The Pros and Cons of Exchange-Traded Funds (ETFs)

by Phil

Exchange-Traded Funds (ETFs) are, as their name implies, funds that trade on an exchange. Traditionally, ETFs have been baskets of stocks that track broad indices.

More recently, ETFs have launched that track exotic strategies or asset classes with the goal of allowing retail investors to participate in institutional strategies.

Why ETFs?

The ETF structure is considered by many to be favorable compared to Mutual Funds for the following reasons:

  • Lower management fees. While an ETF is not guaranteed to have a lower expense ratio, they typically do when compared to mutual fund counterparts. Additionally, ETFs generally do not charge 12b-1 fees.
  • Tax Efficiency. While ETFs can trigger capital gains, they very rarely do. As ETF shares are created and redeemed by Authorized Participants, ETF issuers can swap out unfavorable cost basis of underlying securities, keeping the fund tax-efficient. Conversely, Mutual Funds can trigger capital gains for shareholders based on the redemption activity of other sharesholders.
  • Intra-Day Pricing. ETFs can be bought or sold throughout the day. Mutual Funds are priced only at the end of each trading day.
  • Transparency. ETF holdings are published in real time and indicative value calculations are available every 15 seconds.

It should be noted, however, that Mutual Funds have advantages over ETFs as well. For example, transacting ETFs generally requires brokerage fees while Mutual Funds do not. Additionally, ETFs have a bid/ask spread — using market orders alone could be costly.

To avoid paying unnecessary spreads, investors should check with the ETF issuer to access indicative value calculations (often available on Bloomberg with the .iv suffix), and use limit orders at, or slightly above, the indicative value.

Growth of ETFs

For the reasons listed above, ETF assets have increased dramatically in recent years as Mutual Fund assets have declined.

Consider the following:

  • In the US, net sales of mutual funds (excluding ETFs) were minus US$4.9 Bn, while net sales of ETFs domiciled in the US were positive US$7.6 Bn in the first four months of 2009, according to Strategic Insight.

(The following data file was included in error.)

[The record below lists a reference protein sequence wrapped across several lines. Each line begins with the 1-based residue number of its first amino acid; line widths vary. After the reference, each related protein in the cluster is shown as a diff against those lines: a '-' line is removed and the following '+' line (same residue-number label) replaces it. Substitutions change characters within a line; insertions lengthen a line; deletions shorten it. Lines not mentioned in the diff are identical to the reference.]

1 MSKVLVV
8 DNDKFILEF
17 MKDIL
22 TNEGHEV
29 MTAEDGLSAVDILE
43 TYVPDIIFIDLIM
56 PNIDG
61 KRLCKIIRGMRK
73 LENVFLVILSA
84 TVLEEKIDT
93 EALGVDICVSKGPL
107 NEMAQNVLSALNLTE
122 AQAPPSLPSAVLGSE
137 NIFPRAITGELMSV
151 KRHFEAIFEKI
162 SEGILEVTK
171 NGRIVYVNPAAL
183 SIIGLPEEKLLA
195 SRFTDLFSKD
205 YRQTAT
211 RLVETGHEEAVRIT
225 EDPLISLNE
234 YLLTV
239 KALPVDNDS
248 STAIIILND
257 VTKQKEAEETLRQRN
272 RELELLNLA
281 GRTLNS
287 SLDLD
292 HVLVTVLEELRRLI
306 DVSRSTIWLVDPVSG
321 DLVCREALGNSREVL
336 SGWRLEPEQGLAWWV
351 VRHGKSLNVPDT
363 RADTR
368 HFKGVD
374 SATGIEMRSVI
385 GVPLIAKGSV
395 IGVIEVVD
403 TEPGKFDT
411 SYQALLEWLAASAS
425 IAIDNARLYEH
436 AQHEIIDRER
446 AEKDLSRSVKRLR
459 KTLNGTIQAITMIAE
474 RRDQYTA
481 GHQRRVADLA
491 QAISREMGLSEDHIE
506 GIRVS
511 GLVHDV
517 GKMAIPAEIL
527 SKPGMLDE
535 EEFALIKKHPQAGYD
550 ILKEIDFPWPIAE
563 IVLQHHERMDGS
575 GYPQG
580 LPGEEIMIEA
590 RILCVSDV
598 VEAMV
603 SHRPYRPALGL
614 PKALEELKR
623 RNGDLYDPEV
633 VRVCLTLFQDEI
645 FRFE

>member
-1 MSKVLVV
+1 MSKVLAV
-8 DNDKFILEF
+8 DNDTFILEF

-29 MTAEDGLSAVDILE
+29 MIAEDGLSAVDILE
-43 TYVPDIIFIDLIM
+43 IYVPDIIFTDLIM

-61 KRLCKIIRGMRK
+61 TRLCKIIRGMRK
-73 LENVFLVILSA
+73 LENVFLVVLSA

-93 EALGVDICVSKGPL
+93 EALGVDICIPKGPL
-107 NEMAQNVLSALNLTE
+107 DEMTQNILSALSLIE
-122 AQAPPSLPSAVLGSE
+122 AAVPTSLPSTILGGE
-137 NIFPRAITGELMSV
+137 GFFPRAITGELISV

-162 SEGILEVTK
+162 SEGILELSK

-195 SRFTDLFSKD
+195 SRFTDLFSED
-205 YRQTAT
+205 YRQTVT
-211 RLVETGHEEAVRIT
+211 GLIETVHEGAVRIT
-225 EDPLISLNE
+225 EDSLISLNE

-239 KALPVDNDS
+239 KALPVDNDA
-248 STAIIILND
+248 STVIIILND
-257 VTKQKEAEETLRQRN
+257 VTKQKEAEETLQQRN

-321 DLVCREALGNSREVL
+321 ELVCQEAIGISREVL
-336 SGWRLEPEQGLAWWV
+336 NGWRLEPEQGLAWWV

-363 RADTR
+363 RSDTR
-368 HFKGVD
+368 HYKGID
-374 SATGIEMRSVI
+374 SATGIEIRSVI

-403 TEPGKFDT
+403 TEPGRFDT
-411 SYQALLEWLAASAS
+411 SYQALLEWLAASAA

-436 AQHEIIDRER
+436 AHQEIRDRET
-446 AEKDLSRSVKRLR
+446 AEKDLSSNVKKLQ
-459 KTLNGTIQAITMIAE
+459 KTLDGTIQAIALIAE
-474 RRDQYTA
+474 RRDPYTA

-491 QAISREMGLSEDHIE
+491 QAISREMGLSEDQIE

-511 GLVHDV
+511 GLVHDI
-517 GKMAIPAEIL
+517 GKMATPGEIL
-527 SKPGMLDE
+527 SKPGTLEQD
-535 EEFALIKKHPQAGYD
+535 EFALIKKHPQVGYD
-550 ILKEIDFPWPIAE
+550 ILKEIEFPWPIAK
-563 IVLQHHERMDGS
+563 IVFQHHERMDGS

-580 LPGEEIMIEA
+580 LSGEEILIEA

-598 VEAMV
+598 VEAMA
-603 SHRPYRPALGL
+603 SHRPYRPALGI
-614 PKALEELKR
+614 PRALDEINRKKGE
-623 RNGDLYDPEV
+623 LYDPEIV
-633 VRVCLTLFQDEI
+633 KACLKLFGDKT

• At the end of Q2 2009, the US ETF industry had 697 ETFs and assets of $537.87 billion from 21 providers on 3 exchanges.
  • YTD assets have risen by 8.2%, which is more than the 2.4% rise in the MSCI US index in USD terms.
  • iShares is the largest ETF provider in terms of both number of products, with 179 ETFs and assets of US$286.44 Bn, reflecting 53.3% market share; State Street Global Advisors is second with 85 products and US$110.74 Bn, a 20.6% market share; followed by Vanguard with 39 products, assets of US$59.51 Bn and 11.1% market share at the end of Q2 2009.
  • Combined, there were 833 products with assets of US$607.47 Bn from 34 providers on 3 exchanges in the US.

Types of ETFs

ETFs are often thought of as broad index products. While ETFs can provide broad equity exposure, they can also be utilized for alternative allocations.

The following strategies can now be access through the ETF vehicle:

  • Leverage and Inverse Indices. Try ProShares to double your bet, or use half of your equity for the same exposure, freeing up additional capital for other investments. Note that these funds rebalance daily — long term performance may differ from 2/-1 times your investment due to daily compounding.
  • Currencies. The CurrencyShares lineup allows to to invest in the world’s largest market, at only 40 basis points.
  • Private Equity. PowerShares offers an ETF that tracks listed Private Equity companies in the US. Private Equity typically requires a substantial investment and a lack of liquidity and diversification. The PowerShares Listed Private Equity portfolio (PSP) alleviates both of those concerns.
  • Carbon-Emissions Allowances. The European Union greenhouse gas cap-and-trade system, European Union Emissions Trading Scheme, has effectively reduced the EU carbon footprint by commoditizing the right to pollute. AirShares (ASO) allows investors to access to this market.
  • Volatility. iPath ETNs are a cousin of ETFs that act the same, except that shares do not represent direct ownership of the underlying securities. Rather, shareholders own debt of the issuing company. In other words, the issuing company is offering a bet on the underlying index, so the health of the issuing company has to be considered. While that is a distinct disadvantage of this structure, it allows issuers to offer more exotic strategies. Accordingly, iPath now offers a pure-play volatility ETN (VXX). Best used as a hedge against volatility, VXX can effectively provide short term equity volatility exposure.

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